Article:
Find Information About:

Drugs & Supplements

Get information and reviews on prescription drugs, over-the-counter medications, vitamins, and supplements. Search by name or medical condition.

Pill Identifier

Pill Identifier

Having trouble identifying your pills?

Enter the shape, color, or imprint of your prescription or OTC drug. Our pill identification tool will display pictures that you can compare to your pill.

Get Started

My Medicine

Save your medicine, check interactions, sign up for FDA alerts, create family profiles and more.

Get Started

WebMD Health Experts and Community

Talk to health experts and other people like you in WebMD's Communities. It's a safe forum where you can create or participate in support groups and discussions about health topics that interest you.

  • Second Opinion

    Second Opinion

    Read expert perspectives on popular health topics.

  • Community


    Connect with people like you, and get expert guidance on living a healthy life.

Got a health question? Get answers provided by leading organizations, doctors, and experts.

Get Answers

Sign up to receive WebMD's award-winning content delivered to your inbox.

Sign Up

Menopause Health Center

Font Size

HRT Appears to Lower Alzheimer's Risk

But Only if You Take it Early


While the findings indicate that women who take HRT around the time of menopause may derive cognitive benefits years later, Breitner says the study is far from definitive. Alzheimer's researcher Susan M. Resnick, PhD, of the National Institute on Aging, tells WebMD that data on dementia risk from the Women's Health Initiative (WHI) trial due to be published within the year should help clarify the issue. The dual-hormone therapy arm of the WHI was halted earlier this year when researchers concluded that the HRT drug Prempro is associated with an increased risk of heart attack, stroke, blood clots and breast cancer. But they have yet to publish their findings on Alzheimer's risk.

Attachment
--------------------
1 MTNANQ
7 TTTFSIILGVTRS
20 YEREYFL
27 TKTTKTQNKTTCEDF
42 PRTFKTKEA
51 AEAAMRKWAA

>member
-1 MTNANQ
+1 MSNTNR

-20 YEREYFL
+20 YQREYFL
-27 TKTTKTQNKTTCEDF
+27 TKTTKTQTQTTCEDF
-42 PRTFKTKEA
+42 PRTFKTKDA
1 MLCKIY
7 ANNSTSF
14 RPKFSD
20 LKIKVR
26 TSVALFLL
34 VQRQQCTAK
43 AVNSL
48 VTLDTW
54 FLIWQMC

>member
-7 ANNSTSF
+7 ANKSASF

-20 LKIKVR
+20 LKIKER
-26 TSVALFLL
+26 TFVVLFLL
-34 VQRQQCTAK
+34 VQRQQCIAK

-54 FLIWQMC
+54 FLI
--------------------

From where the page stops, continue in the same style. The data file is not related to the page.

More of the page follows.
Resnick says it is too soon to recommend that women take HRT solely for the prevention of Alzheimer's disease. In an editorial accompanying the study she writes that the results "offer both hope for a possible neuroprotective effect of hormone therapy and frustration that it could be difficult to determine the optimal timing of treatment."

"Unfortunately, we are going to have to wait for the research to evolve over the next few years," she tells WebMD. "Only very preliminary information has been put out there so far with regard to HRT and Alzheimer's. And ultimately, I think the decision to take HRT or not take HRT will be based on individual risk factors."

1 | 2

Today on WebMD

woman walking outdoors
How to handle headaches, night sweats, and more.
mature woman holding fan in face
Symptoms and treatments.
woman hiding face behind hands
11 ways to keep skin bright and healthy.
Is it menopause or something else?
senior couple
mature woman shopping for produce
Alcohol Disrupting Your Sleep
mature couple on boat
mature woman tugging on her loose skin
senior woman wearing green hat
estrogen gene

WebMD Special Sections